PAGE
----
A look at Nisekoi manga (This generation’s Love Hina?)
As I’ve been blogging for many years now, and have been writing anime and manga reviews since 2003, I often get anime or manga titles recommended to me, or I will see something that catches my eye for one reason or the other. The latter was the case with Nisekoi, as for whatever reasons, I kept seeing images posted of the various girls, followed by the release of the anime adaptation of the manga. Initially, I thought I might give the anime a look-see, but then I decided that I wanted to give the manga a try. While I can see the appeal of this series, it isn’t one I’d read again.
The premise of the Nisekoi manga has first year male high school student ICHIJOU Raku, the son of a powerful head of a Yakuza family, painfully encounter KIRISAKI Chitoge, a blonde, half-Japanese, half-America girl who’s just transferred in from America. As a result of her accidentally knocking him down, he loses his locket from childhood, which was given to him by a girl he made a promise to ten years earlier, and who has the key to said locket. As a result, Chitoge and Raku form a fierce dislike of each other. Complicating matters is the gang war that is brewing, causing Raku to have to officially become the boyfriend to the daughter of the rival family’s head. To Raku’s shock, that daughter is Chitoge, and to keep the peace, the two have to pretend to be in love rather than despise each other.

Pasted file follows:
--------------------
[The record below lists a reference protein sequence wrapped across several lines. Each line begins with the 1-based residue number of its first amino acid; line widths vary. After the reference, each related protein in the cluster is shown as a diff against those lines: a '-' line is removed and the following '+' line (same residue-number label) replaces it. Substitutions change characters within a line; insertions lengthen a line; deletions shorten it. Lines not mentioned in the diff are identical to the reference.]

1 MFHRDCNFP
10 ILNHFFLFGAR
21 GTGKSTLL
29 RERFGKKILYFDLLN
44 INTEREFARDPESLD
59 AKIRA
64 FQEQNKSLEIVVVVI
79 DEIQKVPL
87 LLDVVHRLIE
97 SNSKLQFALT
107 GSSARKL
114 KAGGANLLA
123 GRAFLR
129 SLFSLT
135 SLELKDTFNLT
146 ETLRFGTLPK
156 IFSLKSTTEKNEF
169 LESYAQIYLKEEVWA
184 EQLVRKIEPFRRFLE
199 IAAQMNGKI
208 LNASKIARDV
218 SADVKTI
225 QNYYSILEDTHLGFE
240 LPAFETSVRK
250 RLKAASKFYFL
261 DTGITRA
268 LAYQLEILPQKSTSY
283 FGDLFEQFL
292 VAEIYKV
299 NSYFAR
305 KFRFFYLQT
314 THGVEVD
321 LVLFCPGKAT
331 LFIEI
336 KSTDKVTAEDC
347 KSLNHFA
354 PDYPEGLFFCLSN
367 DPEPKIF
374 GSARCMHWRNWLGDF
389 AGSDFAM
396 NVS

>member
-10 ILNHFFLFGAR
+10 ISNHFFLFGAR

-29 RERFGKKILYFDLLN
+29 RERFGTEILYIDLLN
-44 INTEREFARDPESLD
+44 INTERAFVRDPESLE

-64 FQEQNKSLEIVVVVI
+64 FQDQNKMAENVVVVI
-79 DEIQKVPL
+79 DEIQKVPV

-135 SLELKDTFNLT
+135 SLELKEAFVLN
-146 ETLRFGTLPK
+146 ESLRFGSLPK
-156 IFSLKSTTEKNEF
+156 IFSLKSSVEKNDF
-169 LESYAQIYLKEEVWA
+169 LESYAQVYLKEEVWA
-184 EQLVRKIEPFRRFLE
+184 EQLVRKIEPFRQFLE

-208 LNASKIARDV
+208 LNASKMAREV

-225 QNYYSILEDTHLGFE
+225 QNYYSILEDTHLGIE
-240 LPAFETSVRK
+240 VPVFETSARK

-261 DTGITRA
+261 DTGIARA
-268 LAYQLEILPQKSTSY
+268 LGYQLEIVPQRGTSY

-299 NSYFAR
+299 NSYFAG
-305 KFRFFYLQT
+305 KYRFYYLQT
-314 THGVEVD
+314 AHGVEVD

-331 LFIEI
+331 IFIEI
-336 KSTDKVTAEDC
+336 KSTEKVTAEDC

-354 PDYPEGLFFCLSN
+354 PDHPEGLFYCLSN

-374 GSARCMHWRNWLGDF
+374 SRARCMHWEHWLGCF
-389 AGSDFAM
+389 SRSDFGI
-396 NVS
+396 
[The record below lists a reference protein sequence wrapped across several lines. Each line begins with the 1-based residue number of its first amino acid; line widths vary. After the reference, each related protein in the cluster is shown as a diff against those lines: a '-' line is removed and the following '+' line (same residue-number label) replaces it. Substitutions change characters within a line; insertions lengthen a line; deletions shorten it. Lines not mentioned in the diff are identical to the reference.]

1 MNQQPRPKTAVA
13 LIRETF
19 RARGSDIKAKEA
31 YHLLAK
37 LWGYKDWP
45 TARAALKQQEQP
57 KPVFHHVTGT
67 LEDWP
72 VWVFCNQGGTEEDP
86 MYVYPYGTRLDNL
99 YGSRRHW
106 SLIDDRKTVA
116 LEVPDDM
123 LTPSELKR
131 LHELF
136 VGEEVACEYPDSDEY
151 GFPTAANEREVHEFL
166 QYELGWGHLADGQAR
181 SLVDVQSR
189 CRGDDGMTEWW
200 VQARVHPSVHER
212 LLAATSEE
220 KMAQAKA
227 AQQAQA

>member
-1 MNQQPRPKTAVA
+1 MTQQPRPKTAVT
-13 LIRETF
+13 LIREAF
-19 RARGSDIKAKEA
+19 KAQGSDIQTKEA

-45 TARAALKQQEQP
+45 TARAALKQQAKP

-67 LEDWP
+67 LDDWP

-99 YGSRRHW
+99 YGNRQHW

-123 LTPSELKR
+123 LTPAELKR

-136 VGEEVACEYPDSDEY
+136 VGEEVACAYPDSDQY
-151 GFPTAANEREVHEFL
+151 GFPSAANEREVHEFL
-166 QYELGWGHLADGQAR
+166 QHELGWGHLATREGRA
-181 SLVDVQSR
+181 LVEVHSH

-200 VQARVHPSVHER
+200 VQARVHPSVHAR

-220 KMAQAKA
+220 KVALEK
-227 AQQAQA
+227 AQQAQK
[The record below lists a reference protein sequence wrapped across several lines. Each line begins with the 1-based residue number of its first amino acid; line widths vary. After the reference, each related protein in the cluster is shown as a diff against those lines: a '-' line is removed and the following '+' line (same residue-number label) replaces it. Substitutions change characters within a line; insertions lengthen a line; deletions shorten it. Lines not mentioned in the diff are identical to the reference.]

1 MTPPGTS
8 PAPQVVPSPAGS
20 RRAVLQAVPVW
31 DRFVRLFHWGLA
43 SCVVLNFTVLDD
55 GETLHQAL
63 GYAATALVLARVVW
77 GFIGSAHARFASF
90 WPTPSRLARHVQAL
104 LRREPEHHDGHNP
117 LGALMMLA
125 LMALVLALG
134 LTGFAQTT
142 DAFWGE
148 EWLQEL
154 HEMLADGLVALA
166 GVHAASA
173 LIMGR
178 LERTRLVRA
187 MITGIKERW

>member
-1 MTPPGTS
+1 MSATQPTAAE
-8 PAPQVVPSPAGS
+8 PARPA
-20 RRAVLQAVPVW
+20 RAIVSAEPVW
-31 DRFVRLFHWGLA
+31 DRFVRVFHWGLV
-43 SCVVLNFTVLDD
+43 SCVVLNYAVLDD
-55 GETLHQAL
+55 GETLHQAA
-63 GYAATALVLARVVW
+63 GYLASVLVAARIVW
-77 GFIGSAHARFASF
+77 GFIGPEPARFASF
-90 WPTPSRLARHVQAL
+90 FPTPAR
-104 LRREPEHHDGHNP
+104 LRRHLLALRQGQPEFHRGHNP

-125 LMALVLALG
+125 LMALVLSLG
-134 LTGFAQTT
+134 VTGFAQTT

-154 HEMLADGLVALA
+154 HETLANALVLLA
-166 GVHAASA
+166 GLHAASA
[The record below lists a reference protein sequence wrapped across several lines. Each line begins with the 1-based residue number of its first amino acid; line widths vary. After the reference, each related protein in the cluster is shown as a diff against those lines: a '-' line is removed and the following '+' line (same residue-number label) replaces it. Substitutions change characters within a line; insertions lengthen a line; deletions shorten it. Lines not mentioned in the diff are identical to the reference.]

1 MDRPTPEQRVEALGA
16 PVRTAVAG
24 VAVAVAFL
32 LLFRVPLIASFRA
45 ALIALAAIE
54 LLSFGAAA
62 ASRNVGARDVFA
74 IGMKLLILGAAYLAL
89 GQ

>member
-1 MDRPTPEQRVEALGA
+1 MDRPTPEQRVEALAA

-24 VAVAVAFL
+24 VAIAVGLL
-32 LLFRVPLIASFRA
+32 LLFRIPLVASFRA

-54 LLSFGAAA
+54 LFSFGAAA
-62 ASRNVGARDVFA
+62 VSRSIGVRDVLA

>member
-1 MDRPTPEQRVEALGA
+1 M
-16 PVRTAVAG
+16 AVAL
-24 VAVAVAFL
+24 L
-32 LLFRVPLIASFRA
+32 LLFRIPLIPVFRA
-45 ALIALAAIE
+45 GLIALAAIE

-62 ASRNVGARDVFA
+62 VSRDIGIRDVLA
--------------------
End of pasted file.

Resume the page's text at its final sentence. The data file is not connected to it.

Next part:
Because this is a harem title, naturally there are going to be lots of other girls interested in Raku. For starters, there’s ONODERA Kosaki, who has a crush on Raku and is the girl Raku has a crush on, but both are oblivious to the other’s feelings. Oddly enough, Kosaki has a key that could fit Raku’s pendant, but then so does Chitoge, who just so happens to have lived in Japan ten years ago.
Then there’s TACHIBANA Marika, who’s the daughter of the police chief and for whom it is said that she was betrothed to Raku as a child. She too has a key.
There are a number of other girls to cover various trope types including Tsugumi (a reverse trap who’s a skilled assassin who’s worked in the States, who now acts as Chitoge’s bodyguard), Haru (Kosaki’s younger sister who thinks Raku is a two-timer and thus she needs to protect her “oneechan” until she starts to see Raku in a new light), and most recently KANAKARA Yui (another childhood friend of Raku’s who’s a bit older than him, so he addresses her as “Yui-nee”; she also has a key and is the head of a Chinese mob group as well as becoming the homeroom teacher for Raku, Chitoge, and the others).